Kristin Montgomery

2023-01-01

How to prove $\frac{{\mathrm{tan}}^{2}x}{\mathrm{sec}x-1}=\mathrm{sec}x+1$?

Elgari8lx

Expert

To prove $\frac{{\mathrm{tan}}^{2}\left(x\right)}{\mathrm{sec}\left(x\right)-1}=\mathrm{sec}\left(x\right)+1$
Use the identity $1+{\mathrm{tan}}^{2}\left(x\right)={\mathrm{sec}}^{2}\left(x\right)$
This can be rewritten as
${\mathrm{tan}}^{2}\left(x\right)={\mathrm{sec}}^{2}\left(x\right)-1$
returning to our issue
LHS
$=\frac{{\mathrm{tan}}^{2}\left(x\right)}{\mathrm{sec}\left(x\right)-1}$
$=\frac{{\mathrm{sec}}^{2}\left(x\right)-1}{\mathrm{sec}\left(x\right)-1}$
Remember the square-difference rule.
${a}^{2}-{b}^{2}=\left(a-b\right)\left(a+b\right)$
We need to apply that for ${\mathrm{sec}}^{2}\left(x\right)-1$
$=\frac{\left(\mathrm{sec}\left(x\right)-1\right)\left(\mathrm{sec}\left(x\right)+1\right)}{\mathrm{sec}\left(x\right)-1}$
$\text{Undefined control sequence \cancel}$
$=\mathrm{sec}\left(x\right)+1=$RHS
Hence, LHS = RHS thus proved.

yegumbi4q0

Expert

Choose the aspect that will be the most challenging to work on first. In this case, it's the left side. Recall the Pythagorean trigonometric identity, $$\displaystyle{\color{red}{{{\tan}^{{2}}{x}}}}={\color{green}{{{\sec}^{{2}}{x}}-{1}}}$$. Using this identity, replace $$\displaystyle{\color{red}{{{\tan}^{{2}}{x}}}}$$ in the equation with $$\displaystyle{\color{green}{{{\sec}^{{2}}{x}}-{1}}}$$.
Left side:
$$\displaystyle\frac{{\color{red}{{{\tan}^{{2}}{x}}}}}{{{\sec{{x}}}-{1}}}$$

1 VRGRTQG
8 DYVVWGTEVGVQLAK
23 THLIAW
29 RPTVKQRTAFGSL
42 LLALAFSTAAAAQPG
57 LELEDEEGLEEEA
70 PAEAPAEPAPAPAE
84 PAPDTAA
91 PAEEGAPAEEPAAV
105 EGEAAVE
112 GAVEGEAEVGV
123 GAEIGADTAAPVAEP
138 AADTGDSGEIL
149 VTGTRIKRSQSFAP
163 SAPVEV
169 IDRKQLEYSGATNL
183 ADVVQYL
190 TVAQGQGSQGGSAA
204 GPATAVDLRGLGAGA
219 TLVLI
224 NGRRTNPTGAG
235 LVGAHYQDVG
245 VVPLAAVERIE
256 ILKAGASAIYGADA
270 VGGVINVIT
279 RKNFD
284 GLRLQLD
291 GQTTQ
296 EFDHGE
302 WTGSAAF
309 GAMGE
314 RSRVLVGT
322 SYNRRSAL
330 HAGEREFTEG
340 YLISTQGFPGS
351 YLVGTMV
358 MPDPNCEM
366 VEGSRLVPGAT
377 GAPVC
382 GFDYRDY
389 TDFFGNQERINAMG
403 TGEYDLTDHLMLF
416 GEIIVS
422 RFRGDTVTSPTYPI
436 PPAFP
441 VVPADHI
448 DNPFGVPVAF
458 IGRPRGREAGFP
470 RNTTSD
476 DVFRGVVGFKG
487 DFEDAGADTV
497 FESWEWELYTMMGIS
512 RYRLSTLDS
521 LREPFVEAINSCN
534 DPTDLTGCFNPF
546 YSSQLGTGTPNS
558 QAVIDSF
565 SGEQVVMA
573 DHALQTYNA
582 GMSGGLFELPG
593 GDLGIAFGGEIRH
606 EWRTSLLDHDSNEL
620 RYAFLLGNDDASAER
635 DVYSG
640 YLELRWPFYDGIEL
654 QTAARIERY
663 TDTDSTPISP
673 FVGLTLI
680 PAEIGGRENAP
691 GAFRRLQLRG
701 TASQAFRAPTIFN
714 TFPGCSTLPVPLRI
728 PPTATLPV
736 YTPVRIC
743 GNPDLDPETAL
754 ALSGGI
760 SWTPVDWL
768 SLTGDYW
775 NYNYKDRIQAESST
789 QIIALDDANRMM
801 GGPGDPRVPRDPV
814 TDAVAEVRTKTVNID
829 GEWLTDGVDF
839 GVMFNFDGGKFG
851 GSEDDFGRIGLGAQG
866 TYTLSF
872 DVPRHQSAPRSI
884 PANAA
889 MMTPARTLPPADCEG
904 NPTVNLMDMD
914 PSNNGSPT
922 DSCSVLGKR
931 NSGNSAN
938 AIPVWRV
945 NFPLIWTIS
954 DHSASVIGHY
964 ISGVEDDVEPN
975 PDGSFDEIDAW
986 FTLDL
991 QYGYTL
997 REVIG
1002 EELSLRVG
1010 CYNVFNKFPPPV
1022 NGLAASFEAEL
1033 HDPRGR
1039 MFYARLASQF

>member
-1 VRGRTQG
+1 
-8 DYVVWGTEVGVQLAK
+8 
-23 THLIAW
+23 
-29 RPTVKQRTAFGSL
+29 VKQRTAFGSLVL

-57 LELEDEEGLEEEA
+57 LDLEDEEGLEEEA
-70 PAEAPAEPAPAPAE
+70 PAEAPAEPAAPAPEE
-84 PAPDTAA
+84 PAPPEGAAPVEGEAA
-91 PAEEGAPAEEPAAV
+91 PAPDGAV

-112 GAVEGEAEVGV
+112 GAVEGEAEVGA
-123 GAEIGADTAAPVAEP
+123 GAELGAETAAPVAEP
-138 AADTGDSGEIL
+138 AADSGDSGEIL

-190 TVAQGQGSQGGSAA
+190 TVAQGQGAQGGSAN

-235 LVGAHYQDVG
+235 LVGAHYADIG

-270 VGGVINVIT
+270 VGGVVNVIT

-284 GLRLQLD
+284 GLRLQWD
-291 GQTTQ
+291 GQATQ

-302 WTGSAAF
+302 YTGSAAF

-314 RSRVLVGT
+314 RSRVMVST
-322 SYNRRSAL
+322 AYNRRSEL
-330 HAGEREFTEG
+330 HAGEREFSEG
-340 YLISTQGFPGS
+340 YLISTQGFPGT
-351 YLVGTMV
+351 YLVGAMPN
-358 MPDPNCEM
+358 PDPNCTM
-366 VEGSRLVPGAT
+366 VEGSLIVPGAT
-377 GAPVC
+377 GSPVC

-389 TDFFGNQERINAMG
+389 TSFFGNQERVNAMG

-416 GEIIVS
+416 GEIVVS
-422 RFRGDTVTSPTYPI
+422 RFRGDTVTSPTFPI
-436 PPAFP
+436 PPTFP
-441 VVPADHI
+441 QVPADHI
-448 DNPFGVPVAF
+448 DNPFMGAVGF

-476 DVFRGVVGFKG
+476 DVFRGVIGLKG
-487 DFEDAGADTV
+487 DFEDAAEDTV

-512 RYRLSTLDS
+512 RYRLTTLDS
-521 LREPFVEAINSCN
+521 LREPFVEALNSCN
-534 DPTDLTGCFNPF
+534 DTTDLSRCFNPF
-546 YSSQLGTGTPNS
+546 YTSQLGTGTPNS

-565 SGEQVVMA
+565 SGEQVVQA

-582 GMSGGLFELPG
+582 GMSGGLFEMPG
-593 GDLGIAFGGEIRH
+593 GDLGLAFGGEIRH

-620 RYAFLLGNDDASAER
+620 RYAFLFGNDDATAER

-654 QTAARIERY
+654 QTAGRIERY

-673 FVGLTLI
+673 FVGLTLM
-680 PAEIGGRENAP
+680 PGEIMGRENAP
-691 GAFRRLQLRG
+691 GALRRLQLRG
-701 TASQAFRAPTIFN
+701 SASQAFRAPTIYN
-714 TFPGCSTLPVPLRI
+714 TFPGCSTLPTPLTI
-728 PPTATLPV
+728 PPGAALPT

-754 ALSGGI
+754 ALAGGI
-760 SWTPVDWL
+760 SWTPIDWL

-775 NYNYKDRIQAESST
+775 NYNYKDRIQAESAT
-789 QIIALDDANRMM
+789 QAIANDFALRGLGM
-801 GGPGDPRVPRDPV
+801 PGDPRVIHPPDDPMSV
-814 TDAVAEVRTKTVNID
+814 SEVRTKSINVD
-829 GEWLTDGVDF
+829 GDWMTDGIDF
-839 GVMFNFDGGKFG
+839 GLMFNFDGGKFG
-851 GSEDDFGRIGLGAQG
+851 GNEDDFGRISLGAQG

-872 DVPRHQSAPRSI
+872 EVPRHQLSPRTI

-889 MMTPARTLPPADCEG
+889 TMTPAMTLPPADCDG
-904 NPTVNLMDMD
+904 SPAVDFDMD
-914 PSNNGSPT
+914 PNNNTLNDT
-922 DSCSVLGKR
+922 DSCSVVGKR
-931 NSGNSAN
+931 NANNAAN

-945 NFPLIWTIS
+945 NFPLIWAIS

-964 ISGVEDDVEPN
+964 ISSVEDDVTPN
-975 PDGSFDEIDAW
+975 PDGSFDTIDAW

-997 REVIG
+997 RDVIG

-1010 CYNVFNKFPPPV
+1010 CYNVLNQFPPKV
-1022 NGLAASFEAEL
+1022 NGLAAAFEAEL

$$\displaystyle\frac{{{\color{green}{{{\sec}^{{2}}{x}}-{1}}}}}{{{\sec{{x}}}-{1}}}$$
Since ""$$\displaystyle{{\sec}^{{2}}{x}}-{1}$$"" is a difference of squares, it can be broken down into $$\displaystyle{\color{\quad\textor\quadan\ge}{{\sec{{x}}}+{1}}}$$ and $$\displaystyle{\color{blue}{{\sec{{x}}}-{1}}}$$.
$$\displaystyle\frac{{{\left({\color{\quad\textor\quadan\ge}{{\sec{{x}}}+{1}}}\right)}{\left({\color{blue}{{\sec{{x}}}-{1}}}\right)}}}{{{\sec{{x}}}-{1}}}$$
You will notice that ""$$\displaystyle{\sec{{x}}}-{1}$$"" appears both in the numerator and denominator, so they can both be cancelled out.
$$\displaystyle\frac{{{\left({\sec{{x}}}+{1}\right)}{\color{red}\cancel{{\color{black}{{\left({\sec{{x}}}-{1}\right)}}}}}}}{{\color{red}\cancel{{\color{black}{{\left({\sec{{x}}}-{1}\right)}}}}}}$$
$$\displaystyle{\sec{{x}}}+{1}$$
$$\displaystyle\therefore$$, LS$$\displaystyle=$$RS.

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